Nation now more secular than sacred


By Glenn Martin
Guest Columnist

Billy Graham became the voice of Christian evangelism for much of the 20th century.

His radio and television programs were called “The Hour of Decision.” People came to his revivals by the tens of thousands. We often wondered why. In looking back and listening again, we can know the reason why so many were so moved by the message.

Billy Graham preached a gospel of repentance as did John the Baptist and Simon Peter, St. Paul and Jesus.

The message of the modern church has been characterized as one of positive self-image, theological therapy, material prosperity.

Whatever reality those words hold must never allow us to bypass our sinful nature, our need for repentance and forgiveness and the absolute necessity of personal decisions in the process. Blessed assurance does not come from infant baptism and confirmation classes.

Masses came to the “Hour of Decision” because they knew they would be challenged by the Word of God to face up to a sinful nature and make a choice between Jesus Christ and the way of the world ... a choice that would be the beginning of a new creature in Christ Jesus. The self image then is one of a forgiven and forgiving sinner saved by the grace of God.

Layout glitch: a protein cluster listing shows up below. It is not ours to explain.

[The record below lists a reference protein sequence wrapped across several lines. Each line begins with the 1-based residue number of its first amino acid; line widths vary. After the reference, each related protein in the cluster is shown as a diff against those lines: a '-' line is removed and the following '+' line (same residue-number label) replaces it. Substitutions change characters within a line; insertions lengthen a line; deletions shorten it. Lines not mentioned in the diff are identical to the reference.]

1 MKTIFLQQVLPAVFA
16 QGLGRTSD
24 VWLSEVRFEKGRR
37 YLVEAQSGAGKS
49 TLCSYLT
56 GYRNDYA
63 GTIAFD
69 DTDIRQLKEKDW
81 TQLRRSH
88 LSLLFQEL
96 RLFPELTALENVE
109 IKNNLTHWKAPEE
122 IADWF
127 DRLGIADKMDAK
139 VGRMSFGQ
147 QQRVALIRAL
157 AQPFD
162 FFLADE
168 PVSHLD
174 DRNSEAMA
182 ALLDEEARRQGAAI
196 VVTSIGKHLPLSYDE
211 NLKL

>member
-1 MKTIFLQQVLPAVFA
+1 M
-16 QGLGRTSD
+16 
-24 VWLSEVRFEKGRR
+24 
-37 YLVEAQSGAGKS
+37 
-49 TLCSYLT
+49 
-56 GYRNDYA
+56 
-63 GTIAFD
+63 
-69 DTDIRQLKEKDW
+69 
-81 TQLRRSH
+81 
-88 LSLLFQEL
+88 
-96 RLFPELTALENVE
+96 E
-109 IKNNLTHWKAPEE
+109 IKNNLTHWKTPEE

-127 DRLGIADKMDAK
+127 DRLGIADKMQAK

Many of us come into the kingdom of God without attending a Billy Graham Crusade, but never without belief, repentance, forgiveness and a personal commitment to the one whose blood was shed for us and for all who would make that decision.

I have seen our once powerful Methodist Church’s influence go from a position of strength to one of weakness.

We are losing our rural churches, becoming a church of senior citizens, failing to evangelize our own communities and diminishing clerical leadership.

We have followed an echelon of educational degrees into a wilderness of academies which tend to deny the authority of scripture and the cleansing power of the blood of the sacrificial Lamb of God. We resemble our culture more than our God and have allowed our nation to become more secular than sacred.

Our churches have stood by the last 20 years while our state has become the casino capital of the Bible Belt. The gambling industry is now the biggest owner and most rapid investor in our home state.

Only time will tell what corruption will follow where money is the top and bottom line. Support of education is only an excuse to get in the door. The process and principles of gambling is a wrong lesson for our students.

In the early church as in the early Methodist Church, world changers were devout and fearless disciples who had made the one big decision and persuaded others. Can we do it again?

Martin is a retired clergy member of the Mississippi Conference and a frequent contributor to the “Advocate.”